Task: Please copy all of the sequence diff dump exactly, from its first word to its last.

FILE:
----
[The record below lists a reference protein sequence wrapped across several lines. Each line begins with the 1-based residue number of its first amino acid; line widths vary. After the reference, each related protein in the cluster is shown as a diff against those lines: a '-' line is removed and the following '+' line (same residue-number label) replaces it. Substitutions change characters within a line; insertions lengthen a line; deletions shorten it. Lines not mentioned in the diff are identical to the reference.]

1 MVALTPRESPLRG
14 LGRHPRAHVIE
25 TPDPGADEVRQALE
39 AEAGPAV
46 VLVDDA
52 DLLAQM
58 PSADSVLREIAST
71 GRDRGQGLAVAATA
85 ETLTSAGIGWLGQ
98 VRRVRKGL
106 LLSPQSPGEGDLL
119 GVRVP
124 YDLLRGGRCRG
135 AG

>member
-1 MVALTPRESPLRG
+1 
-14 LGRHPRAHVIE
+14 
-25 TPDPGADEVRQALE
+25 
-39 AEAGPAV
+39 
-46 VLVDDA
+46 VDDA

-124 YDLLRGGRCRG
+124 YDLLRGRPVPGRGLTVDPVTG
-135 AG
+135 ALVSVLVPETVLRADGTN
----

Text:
[The record below lists a reference protein sequence wrapped across several lines. Each line begins with the 1-based residue number of its first amino acid; line widths vary. After the reference, each related protein in the cluster is shown as a diff against those lines: a '-' line is removed and the following '+' line (same residue-number label) replaces it. Substitutions change characters within a line; insertions lengthen a line; deletions shorten it. Lines not mentioned in the diff are identical to the reference.]

1 MVALTPRESPLRG
14 LGRHPRAHVIE
25 TPDPGADEVRQALE
39 AEAGPAV
46 VLVDDA
52 DLLAQM
58 PSADSVLREIAST
71 GRDRGQGLAVAATA
85 ETLTSAGIGWLGQ
98 VRRVRKGL
106 LLSPQSPGEGDLL
119 GVRVP
124 YDLLRGGRCRG
135 AG

>member
-1 MVALTPRESPLRG
+1 
-14 LGRHPRAHVIE
+14 
-25 TPDPGADEVRQALE
+25 
-39 AEAGPAV
+39 
-46 VLVDDA
+46 VDDA

-124 YDLLRGGRCRG
+124 YDLLRGRPVPGRGLTVDPVTG
-135 AG
+135 ALVSVLVPETVLRADGTN